Monday 8 March 2010

Global Dictionary of Theology: A Resource for the Worldwide Church

William A. Dyrness and Veli-Matti Kärkkäinen (eds.), Global Dictionary of Theology: A Resource for the Worldwide Church (Nottingham: IVP, 2008), xiv + 996pp., ISBN 9781844743506.

I’ve dipped in and out of this dictionary over the last year or so, and enjoyed its different take on a number of items.

It was conceived ‘to provide a general overview of theological reflection and practice around the world’ from a self-conscious evangelical and ecumenical perspective (xiii). It has come about through a recognition that Christianity can no longer be exclusively identified as a western religion, and that theology needs to take account of this, ‘negotiating differences and seeking new ways of framing questions and answers’ (ix-x).

To this end, the editors, combined with the expertise and experience of Juan Francisco Martinez (Hispanic) and Simon Chan (Asian), have pulled together 250 articles from over 100 international contributors.

They begin their Introduction by talking about the implicit claim to universalism in different types of theology, each one insisting that ‘this is the way theology ought to be done’ (vii). Instead, they say:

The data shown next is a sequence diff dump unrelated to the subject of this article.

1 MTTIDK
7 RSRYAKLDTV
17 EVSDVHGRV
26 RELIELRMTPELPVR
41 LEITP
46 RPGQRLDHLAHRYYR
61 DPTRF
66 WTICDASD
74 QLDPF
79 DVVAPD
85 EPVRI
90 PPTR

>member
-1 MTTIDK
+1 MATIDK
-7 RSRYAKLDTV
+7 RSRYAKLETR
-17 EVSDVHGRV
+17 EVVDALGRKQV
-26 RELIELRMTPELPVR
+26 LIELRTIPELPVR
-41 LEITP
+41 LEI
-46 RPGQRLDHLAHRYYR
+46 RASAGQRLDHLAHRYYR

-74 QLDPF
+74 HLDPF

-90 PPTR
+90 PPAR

‘Our only claim is that theology is by nature contextual’, that trinitarian theology carried out by, say, Colin Gunton (in his context), is no less neutral than that carried out by the Tanzanian Roman Catholic Charles Nyamiti (in his context) (viii).

Given the nature of the globalising world, one of the ways forward in theology is to acknowledge the diversity of Christian difference:

‘We would argue that such an approach is necessary today. In the light of religious resurgence, complex flows of migrants, capital and technology, and the dramatic growth of Christianity in some areas and its retraction in others, we believe we are in the midst of a massive re-formation of the Christian church at the global level’ (ix).

There are entries on standard areas of theology (Trinity, ecclesiology, eschatology, etc.), some of these quite lengthy and by multiple authors, reflecting different contexts. Although there are no entries on individual theologians (except that such contributions could be tracked through the full index at the back of the volume), the dictionary carries entries on themes, country and area studies, movements and traditions, as well as topics not normally covered in theological dictionaries, such as ‘terrorism’ and ‘children at risk’.

I’m glad to have this resource near my desk.

No comments: